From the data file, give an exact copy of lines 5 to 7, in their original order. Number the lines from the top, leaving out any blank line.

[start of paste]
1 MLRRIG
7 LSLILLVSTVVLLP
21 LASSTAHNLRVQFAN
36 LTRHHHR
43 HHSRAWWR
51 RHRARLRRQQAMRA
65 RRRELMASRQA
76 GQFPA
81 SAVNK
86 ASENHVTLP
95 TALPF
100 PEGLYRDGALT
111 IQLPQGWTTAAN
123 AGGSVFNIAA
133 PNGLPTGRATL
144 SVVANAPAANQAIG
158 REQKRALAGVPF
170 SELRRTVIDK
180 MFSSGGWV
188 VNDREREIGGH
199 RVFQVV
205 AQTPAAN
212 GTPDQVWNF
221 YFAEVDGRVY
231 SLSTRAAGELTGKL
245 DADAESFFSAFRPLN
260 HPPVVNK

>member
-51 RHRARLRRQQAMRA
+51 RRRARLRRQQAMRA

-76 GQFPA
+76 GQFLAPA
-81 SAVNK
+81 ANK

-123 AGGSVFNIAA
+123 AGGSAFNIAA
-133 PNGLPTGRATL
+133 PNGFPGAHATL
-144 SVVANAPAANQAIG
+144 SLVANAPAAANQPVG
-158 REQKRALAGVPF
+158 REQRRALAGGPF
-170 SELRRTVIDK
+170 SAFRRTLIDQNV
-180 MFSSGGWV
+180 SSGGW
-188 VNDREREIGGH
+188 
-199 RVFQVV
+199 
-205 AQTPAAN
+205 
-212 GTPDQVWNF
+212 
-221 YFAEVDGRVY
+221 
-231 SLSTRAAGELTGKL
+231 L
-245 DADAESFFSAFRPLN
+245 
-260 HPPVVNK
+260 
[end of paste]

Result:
43 HHSRAWWR
51 RHRARLRRQQAMRA
65 RRRELMASRQA